Moving beyond their old-fashioned image as book custodians where librarians shush people for talking too loud, libraries have evolved to serve as community centers, staffed with social workers and offering programs from meals to job counseling.
Homelessness is an especially acute issue for libraries as the United States slowly emerges from the 2007-2009 recession and deals with stubborn poverty, experts said.
Libraries are magnets for the homeless since they are public, free, centrally located and quiet. They also are safe, a major draw given that 337 homeless people have been killed in hate crimes in the last 15 years, according to the National Coalition for the Homeless.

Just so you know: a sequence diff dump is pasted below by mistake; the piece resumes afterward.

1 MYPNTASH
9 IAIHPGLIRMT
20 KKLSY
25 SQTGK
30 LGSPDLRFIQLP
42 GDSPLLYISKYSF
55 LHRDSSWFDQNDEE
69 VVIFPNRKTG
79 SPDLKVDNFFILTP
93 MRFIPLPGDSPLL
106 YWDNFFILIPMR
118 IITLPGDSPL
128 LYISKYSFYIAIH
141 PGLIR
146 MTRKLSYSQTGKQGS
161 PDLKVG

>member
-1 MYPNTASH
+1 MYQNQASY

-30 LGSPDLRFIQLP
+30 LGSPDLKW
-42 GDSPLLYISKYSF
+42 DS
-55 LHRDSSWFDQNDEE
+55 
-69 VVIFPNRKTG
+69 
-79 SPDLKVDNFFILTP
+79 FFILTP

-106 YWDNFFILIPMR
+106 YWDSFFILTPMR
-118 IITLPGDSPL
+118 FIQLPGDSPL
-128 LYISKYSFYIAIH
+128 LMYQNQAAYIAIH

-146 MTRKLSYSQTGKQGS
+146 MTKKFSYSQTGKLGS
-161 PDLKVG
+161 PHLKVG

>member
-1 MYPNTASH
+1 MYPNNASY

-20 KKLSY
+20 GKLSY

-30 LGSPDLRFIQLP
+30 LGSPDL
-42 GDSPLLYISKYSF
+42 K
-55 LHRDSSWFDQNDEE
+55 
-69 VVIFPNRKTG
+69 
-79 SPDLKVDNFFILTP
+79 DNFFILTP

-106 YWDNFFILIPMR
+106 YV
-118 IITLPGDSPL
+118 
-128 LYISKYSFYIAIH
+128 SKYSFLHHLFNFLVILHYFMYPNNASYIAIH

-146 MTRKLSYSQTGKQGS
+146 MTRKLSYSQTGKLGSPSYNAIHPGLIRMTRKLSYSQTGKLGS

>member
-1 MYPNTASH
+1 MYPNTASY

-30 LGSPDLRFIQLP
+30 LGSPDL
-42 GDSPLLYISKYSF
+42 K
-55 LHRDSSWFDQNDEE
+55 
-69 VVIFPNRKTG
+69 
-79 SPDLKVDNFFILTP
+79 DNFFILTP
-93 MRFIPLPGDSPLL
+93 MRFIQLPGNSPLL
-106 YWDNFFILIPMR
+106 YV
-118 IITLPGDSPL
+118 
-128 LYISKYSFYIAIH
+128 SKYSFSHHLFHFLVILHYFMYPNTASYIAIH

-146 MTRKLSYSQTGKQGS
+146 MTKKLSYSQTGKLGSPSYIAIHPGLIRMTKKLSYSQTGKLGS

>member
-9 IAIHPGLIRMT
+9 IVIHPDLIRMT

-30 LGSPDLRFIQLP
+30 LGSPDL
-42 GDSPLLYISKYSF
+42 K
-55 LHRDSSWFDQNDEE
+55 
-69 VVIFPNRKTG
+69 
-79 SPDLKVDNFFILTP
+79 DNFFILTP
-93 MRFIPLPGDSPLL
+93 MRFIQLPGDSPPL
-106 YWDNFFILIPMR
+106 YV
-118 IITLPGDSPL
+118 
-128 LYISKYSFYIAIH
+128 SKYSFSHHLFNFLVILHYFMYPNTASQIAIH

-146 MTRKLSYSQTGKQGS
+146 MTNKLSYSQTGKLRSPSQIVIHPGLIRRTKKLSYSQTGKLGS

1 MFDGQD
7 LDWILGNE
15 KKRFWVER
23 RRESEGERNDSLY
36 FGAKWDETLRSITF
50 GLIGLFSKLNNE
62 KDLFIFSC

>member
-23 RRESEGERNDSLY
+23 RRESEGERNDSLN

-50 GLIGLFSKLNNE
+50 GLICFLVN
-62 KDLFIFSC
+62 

“(Libraries) are on the front line whether they want to or not,” said Jeremy Rosen, director of advocacy at the National Law Center on Homelessness and Poverty, an advocacy group.
The upturn in homeless outreach is part of an overall 47 percent increase in library programs from 2004 to 2011, according to a June report by the Institute of Museum and Library Services. [Read More]